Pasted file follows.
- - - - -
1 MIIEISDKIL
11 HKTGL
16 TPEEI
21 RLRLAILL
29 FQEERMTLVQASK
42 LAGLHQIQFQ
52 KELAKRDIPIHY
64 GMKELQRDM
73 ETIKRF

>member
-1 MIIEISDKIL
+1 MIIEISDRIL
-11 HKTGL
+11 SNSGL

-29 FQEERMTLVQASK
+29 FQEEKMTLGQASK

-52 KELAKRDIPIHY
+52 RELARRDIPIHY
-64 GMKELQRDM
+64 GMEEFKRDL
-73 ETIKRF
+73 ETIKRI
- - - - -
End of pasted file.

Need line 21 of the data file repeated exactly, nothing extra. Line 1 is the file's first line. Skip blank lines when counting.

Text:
-73 ETIKRF